Shortlisted for the 2013 RICS North East Awards
This 1903 Grade II listed Presbyterian Church Hall in Gateshead has been converted into 13 Artist and Creative Studios.
As the outside of the church remained largely unchanged, the challenge for Kiosk was to provide flexible workspaces for artists and creative businesses whilst respecting the features and configuration of the historic building. The creation of independent studio pods within the main hall allows for the original space to be experienced and for the existing ceiling to be left intact. Communal facilities include a kitchen and dining room, accessible toilets and a meeting room.
New slimline double glazing, internal wall and ceiling lining have been applied to improve the energy performance of the building. 70sqm of Photovoltaic panels on the roof contribute to the long-term economic viability and environmental sustainability of the proposal and generate approximately 9KW of electricity.
The studios are managed by Mushroom Works CIC. www.brightonroadstudios.com
Special mention and 'highly commended' at the National Churches Trust Presidents' Award 2015
The parish of St. James & St. Basil in Fenham decided that in order to accommodate a growing need a hospitality kitchen and café was to become part of the main space of this beautiful Arts & Crafts church. When not in use, the design becomes a discreet piece of furniture that respects, reflects and compliments the interior of the church whilst not denying a contemporary origin. Folding doors cover the entire front of the kitchen and wall units. The partitioning of these doors reflects the five-pronged stone feature of the alcove in which it sits. The doors are made of walnut and lined with textile which takes its colours from the curtain behind the altar and from the ceiling of the church. When in use it creates an inviting environment with modern appliances that enables the church to serve hot drinks and food on a casual basis. The kitchen was built by furniture maker Nick James.
Photography by Jill Tate
In the process of reviewing new management arrangements for this Grade I listed building in the heart of Morpeth, Northumberland County Council in collaboration with Woodhorn Museum and Northumberland Archives commissioned us to undertake this architectural feasibility study. We reviewed the existing use and space arrangements and identified opportunities to make the building more accessible and efficient, increase footfall and adapt it to optional new uses. We visualised design recommendations for internal and external changes to the building presented design precedents from the UK and Europe.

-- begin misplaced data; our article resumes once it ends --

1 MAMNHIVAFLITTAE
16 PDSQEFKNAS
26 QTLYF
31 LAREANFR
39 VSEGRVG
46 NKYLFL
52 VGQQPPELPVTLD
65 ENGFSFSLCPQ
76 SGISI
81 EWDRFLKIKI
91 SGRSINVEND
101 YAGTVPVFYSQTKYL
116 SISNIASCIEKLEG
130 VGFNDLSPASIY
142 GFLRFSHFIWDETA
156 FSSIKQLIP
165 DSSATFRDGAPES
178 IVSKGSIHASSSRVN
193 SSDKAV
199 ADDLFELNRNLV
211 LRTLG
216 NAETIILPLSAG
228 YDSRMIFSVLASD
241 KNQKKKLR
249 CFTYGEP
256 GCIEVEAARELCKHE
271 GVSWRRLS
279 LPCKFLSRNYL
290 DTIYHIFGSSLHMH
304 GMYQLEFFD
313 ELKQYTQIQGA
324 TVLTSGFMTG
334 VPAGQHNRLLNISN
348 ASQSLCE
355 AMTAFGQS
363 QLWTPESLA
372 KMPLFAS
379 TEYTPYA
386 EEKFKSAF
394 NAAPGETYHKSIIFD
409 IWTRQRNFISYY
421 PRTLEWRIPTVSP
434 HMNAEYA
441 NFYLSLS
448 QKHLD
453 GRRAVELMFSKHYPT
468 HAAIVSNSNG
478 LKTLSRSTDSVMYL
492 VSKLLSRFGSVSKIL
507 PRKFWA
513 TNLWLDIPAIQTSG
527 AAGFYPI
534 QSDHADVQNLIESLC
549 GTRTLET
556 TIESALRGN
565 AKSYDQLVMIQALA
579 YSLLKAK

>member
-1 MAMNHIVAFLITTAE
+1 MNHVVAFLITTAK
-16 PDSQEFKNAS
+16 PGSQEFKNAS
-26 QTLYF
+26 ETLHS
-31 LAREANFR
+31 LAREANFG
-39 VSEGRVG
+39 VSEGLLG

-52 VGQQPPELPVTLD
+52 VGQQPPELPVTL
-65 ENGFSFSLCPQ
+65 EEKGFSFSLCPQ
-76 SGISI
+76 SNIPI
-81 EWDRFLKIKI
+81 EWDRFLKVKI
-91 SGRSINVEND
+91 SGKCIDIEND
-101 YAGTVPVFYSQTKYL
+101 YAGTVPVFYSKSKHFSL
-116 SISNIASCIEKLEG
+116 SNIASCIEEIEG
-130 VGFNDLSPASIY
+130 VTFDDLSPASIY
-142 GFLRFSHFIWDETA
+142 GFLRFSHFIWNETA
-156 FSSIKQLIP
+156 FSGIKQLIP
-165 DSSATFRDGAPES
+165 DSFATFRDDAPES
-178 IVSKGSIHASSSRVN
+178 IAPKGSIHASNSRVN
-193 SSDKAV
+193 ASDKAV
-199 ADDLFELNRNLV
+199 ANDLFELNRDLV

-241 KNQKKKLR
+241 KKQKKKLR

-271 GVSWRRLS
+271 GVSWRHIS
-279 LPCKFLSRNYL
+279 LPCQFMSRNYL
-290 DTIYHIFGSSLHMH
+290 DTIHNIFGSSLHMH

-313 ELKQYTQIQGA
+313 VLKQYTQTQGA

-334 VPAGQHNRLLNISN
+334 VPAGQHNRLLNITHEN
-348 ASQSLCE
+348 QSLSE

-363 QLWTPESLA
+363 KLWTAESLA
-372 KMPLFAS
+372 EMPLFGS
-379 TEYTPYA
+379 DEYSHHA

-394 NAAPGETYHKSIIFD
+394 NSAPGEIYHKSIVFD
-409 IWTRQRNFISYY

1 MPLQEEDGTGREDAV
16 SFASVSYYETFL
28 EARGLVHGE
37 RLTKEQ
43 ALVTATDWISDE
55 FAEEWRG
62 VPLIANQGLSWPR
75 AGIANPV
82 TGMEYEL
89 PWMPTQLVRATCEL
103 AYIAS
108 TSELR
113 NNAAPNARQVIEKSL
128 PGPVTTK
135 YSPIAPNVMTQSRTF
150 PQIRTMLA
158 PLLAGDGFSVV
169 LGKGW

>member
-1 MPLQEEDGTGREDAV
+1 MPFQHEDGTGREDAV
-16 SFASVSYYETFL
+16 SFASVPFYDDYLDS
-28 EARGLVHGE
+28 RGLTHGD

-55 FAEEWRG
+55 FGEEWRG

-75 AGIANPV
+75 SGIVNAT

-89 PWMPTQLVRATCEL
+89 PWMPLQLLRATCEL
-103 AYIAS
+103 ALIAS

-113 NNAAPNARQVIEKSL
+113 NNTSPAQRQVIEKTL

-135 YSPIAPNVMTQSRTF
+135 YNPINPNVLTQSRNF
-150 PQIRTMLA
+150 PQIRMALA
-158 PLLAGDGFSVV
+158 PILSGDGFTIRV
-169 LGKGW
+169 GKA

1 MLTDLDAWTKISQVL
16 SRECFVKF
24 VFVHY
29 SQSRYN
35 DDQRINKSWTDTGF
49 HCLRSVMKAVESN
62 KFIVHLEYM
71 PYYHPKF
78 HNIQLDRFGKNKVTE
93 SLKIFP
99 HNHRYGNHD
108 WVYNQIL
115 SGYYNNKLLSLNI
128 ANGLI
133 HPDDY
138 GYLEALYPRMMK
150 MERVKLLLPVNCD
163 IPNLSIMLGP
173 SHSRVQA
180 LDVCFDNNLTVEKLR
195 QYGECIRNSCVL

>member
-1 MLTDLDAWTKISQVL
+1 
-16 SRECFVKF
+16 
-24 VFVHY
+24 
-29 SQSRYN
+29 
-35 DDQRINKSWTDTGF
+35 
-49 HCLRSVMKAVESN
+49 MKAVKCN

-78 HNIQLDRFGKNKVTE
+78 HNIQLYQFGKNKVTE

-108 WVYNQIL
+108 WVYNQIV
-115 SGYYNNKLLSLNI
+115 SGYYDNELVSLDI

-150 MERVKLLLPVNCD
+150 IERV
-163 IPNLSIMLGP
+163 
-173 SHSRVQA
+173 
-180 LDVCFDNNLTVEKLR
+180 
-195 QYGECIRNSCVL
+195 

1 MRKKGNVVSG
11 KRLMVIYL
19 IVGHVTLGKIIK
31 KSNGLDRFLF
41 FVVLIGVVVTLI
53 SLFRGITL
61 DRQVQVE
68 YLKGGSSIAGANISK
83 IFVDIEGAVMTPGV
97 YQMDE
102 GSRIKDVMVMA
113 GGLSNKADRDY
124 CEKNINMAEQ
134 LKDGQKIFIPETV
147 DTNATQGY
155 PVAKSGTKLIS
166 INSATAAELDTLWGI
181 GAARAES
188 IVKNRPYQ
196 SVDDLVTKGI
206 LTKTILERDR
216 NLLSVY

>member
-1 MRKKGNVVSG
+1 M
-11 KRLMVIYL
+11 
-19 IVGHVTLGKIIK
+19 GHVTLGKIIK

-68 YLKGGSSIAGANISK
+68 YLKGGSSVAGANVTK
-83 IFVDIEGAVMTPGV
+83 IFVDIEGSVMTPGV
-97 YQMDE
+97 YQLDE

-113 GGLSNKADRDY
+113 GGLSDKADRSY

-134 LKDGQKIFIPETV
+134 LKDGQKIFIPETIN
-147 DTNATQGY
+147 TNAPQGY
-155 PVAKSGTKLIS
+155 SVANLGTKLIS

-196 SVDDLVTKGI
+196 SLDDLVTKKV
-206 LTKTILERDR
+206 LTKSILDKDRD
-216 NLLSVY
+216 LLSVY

This beautiful stone house had undergone a number of changes and extension in its long past. The result was that Ground floor rooms were isolated from each other and did not provide a space to bring the family together. We used a very small and underused rear yard to create and connect a study, kitchen and breakfast area. A large glazed roof brings a generous amount of daylight into the space with views in and out and through the house. The site was extremely small so the works needed to be planned carefully and co-ordinated with the contractor. For us the project demonstrates how a small intervention on a modest budget can transform the flow and relationships of spaces throughout a property.
Photographs by Jill Tate Photography
The Natural History Society of Northumbria approached ec-architects and Kiosk Architecture & Design to donate a design for a new bird hide at Gosforth Park Nature Reserve. The new hide is bigger than the existing one and allows for a whole class of children to get involved in bird watching. One important feature of the brief was that the hide had to be designed so it could be built in panels by volunteers. We took the opportunity to contribute to a good cause and designed a hide with two internal levels for better views over the lake and timber cladding to suit the location.
Images by Jill Tate Photography
Wallsend Memorial Hall & People’s Centre, locally also known as the ‘MEM’, is a Grade II listed memorial and community hall and charity. The First Floor ballroom is amazing and still in use. The community it serves has gone through significant changes since its completion in 1925. The building has adapted and changed with it. The charity is in the process of looking into ways to utilise the full potential of their spaces. Our conservation study contributes to re-discovering and -interpreting, protecting and enhancing the historic legacy of this marvellous building. Whilst researching we discovered that originally, the building was meant to stretch all the way to Station Road. This explains the curious fact that a building of such stature is tucked away from the High Street. The next steps towards change are in the making and we will keep you up to date with this exciting project.
The 1910 grandstands for the prestigious Krieau race course in the heart of Vienna are fine examples of the first reinforced concrete frame constructions in Austria. Whilst listed, two of the three grandstands were not being used for their original purpose and this ideas competition aimed at breathing new life into them. The re-development into work and public functions at Ground Floor level and apartments in the upper floors was a wonderful challenge for us to get our thinking and design caps on. The result is a large scale transformation that bridges time between the historic ensemble and their contemporary use. www.ideenwettbewerb-tribuenen.at
The Winding House is one of the great attractions at Woodhorn Museum. The new Ground Floor space within the building allows visitors to enjoy a brand new multi-media and fully accessible exhibition. Kiosk developed a design concept that focused on experiencing and developing an understanding of the nature and functionality of the building and the history of the Winding House as the heart of the colliery. We created an exhibition space that opens up to the First Floor to enable spectacular views onto the lit-up winding engine above and reveals the phenomenal thickness of the internal supporting walls which secure the winding drum. A new entrance canopy signals the entrance to the building. Having gained Scheduled Monument Consent, we worked with Williams Design Associates and LamasaTech on developing the exhibition concept and lighting with wonderful projections and animations onto the existing walls.